The state of Vermont, in the northeast US, does things a little differently than the rest of the country. It’s the only state in the country whose capital doesn’t have a McDonald’s. There are only five Starbucks inside its borders—as a matter of perspective, know that there are 17 inside a single airport in Chicago. Just a few days ago, the town where I live held its annual Strolling of the Heifers parade, a very mellow variation on the Running of the Bulls that shines a light on the state’s dairy industry. So I wasn’t really surprised when I read an article about a small cafe in Burlington, VT that banned laptops and tablets in its dining area. Of course August First Bakery & Cafe is in Burlington, the city whose mayor once was this guy named Bernie you might’ve heard of recently. Sure. It made sense that here in Vermont is where one cafe puts up a sign encouraging “reading, daydreaming, and chit chatting” as alternatives to screens.aug23

But not so fast. It’s all well and good to say these are just Vermont hippies enforcing their luddite worldview on customers. The fact is, though, cafes lose money when you set up shop and linger for hours. Even if you buy a couple of meals over the course of 3 or 4 hours, that’s far less business the cafe could’ve done if someone walked in and every 30 minutes that table was empty. A quickserve cafe isn’t like a full service restaurant. Customers aren’t going to wait around for a table, even for 15 minutes. They may get something to go instead, but often they’ll just go somewhere else where they can sit. This is exactly what the owner of August First said was happening at her shop, and even though she slowly phased out cafe screentime that didn’t stop the number of complaints from going up. Fortunately, it didn’t stop her sales from going up, either; August First has seen its sales revenue increase since instituting the ban. Even though that makes all the sense in the world, there’s still a counter intuitive aspect to it.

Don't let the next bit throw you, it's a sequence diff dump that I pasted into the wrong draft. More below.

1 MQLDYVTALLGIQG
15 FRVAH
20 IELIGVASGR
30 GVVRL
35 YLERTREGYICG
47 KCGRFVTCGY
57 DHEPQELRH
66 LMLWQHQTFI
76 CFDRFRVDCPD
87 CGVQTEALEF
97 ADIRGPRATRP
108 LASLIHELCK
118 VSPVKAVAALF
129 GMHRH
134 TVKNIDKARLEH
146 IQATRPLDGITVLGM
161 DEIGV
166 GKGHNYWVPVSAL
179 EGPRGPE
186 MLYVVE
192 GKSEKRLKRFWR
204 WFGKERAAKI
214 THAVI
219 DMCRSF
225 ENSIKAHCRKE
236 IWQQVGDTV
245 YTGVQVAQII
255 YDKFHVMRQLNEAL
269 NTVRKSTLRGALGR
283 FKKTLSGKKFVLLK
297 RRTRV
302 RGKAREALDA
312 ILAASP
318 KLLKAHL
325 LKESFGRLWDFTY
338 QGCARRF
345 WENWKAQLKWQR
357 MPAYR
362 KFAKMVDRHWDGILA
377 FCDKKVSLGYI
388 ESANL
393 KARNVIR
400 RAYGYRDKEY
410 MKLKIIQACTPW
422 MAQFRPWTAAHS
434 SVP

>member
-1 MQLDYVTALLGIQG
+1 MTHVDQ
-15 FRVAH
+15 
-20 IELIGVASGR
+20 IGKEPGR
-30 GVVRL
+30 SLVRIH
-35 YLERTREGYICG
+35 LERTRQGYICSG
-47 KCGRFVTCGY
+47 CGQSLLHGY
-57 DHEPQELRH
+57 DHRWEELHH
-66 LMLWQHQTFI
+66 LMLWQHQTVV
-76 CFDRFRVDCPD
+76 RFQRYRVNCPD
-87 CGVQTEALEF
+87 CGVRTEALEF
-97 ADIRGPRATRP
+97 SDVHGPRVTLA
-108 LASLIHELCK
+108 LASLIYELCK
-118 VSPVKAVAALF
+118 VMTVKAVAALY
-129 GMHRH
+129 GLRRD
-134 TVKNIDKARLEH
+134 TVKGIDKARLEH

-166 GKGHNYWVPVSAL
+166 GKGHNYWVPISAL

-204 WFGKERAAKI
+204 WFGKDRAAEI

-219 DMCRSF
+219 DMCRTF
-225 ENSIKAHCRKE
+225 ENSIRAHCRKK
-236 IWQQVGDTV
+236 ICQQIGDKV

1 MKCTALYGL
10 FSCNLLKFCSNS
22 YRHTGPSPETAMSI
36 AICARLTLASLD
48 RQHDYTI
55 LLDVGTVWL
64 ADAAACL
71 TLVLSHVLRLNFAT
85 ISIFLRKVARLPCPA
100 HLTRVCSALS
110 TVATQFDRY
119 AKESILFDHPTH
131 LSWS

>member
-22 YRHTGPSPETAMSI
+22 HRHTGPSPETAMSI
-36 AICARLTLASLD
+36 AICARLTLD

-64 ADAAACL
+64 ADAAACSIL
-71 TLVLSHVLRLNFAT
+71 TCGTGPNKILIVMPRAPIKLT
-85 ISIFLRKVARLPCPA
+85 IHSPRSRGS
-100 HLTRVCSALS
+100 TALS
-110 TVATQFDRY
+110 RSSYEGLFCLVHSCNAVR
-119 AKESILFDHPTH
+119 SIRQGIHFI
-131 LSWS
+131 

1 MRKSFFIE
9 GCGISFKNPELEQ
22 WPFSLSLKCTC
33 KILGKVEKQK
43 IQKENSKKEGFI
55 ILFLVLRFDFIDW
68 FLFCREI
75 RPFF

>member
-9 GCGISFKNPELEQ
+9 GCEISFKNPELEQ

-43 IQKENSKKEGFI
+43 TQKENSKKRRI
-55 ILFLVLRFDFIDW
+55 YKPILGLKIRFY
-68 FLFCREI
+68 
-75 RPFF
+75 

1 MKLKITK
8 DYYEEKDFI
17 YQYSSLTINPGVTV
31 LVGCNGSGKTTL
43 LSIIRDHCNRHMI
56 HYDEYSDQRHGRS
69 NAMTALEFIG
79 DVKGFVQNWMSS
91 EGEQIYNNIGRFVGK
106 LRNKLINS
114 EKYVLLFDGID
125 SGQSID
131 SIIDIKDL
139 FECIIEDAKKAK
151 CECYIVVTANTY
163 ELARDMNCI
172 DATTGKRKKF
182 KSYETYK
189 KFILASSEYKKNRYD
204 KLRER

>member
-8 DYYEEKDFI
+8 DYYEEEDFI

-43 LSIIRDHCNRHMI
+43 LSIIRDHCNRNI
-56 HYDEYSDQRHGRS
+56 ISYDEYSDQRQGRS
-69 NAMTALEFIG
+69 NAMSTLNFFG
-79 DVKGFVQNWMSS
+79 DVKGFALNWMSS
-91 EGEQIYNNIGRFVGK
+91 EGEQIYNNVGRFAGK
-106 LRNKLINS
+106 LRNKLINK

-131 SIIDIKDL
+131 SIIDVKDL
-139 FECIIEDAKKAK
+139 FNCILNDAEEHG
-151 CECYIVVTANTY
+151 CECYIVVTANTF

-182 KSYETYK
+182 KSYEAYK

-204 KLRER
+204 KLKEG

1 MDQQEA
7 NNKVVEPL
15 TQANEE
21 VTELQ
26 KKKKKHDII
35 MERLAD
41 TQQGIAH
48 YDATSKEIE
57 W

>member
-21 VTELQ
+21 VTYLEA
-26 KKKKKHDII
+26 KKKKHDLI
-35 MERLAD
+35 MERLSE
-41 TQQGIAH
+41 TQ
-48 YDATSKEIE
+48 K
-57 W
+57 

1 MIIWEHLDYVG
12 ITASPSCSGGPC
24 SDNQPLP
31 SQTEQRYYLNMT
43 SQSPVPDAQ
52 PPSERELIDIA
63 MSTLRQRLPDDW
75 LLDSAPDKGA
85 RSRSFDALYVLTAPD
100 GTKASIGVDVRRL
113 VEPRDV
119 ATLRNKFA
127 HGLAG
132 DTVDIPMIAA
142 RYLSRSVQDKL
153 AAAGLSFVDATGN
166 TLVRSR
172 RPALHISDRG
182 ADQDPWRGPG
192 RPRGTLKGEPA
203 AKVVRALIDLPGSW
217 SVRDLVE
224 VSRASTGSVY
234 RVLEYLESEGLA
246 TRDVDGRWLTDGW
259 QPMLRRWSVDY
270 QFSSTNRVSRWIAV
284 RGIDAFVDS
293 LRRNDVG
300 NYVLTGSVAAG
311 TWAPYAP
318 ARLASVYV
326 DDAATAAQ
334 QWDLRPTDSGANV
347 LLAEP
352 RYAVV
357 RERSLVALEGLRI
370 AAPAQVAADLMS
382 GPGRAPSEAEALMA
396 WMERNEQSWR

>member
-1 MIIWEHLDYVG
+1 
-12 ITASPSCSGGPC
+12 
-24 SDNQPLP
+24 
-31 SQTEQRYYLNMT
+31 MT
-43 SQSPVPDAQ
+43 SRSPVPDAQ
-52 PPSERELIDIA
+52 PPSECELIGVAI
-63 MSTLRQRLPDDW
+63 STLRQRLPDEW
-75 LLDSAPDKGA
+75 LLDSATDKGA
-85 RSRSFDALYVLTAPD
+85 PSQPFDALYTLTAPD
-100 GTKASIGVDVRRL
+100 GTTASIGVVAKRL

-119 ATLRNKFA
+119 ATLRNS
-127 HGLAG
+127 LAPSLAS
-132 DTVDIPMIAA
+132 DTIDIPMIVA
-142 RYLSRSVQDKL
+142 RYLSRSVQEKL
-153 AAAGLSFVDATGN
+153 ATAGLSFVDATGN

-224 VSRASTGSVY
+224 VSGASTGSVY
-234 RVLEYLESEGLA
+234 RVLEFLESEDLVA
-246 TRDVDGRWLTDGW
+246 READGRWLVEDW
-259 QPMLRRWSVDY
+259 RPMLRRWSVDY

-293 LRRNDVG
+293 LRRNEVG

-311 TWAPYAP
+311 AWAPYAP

In this day and age, wouldn’t forbidding electronics cost you customers in the first place? How many people will just a walk away if they see a sign advertising the lack of wi-fi alongside laptop and tablet restrictions?

This is not how you pack to go grab a bite to eat.Photo by Do8y (Flickr)

This is not how you pack to go grab a bite to eat.
Photo by Do8y (Flickr)

It might be hard to answer that question concretely, but consider the person who just walked away: rejecting a cafe on the grounds that he couldn’t use his laptop is like leaving a circus performance because it didn’t feature accountants doing math. When you had dreams of opening a cafe, did any part of it involve serving up bandwidth to people? I’m guessing the answer is “No.” You wanted to serve up delicious food and put smiles on people’s faces. That person who walked away isn’t going to be your ideal customer. You may have lost out on a sale, but he just made room for another 5 or 6 of them. And if you’re currently offering free wi-fi with no time limits on table occupancy, there’s actually a way to see how much laptops are costing you.

4__augustfirst_3Even though you might not be a full service restaurant, you can still benefit from Kounta’s Tables module to start quantifying things just like this. Every time someone sits down with a laptop, star the timer on their table and note the customer is using a computer. Start tracking every table, whether there’s a laptop or not. After a few days you’ll be able to see the discrepancy in revenue at tables with a laptop, and tables without. After a week, you’ll be alarmed at how much you’re losing. After a month, you may just cry a little bit. For a large place that does a steady To Go business, this might not be such a big deal, But for a smaller cafe with limited seating and a cramped counter area for placing orders, you might find you can’t afford to keep offering what’s essentially free office space for students and professionals. This all-or-nothing solution might not be for everyone—maybe you just institute laptop free zones, or you actually charge people to sit per hour—but you’ll be able to find the right approach for your shop. Using technology to help phase out or curb technology helps you do so with precision.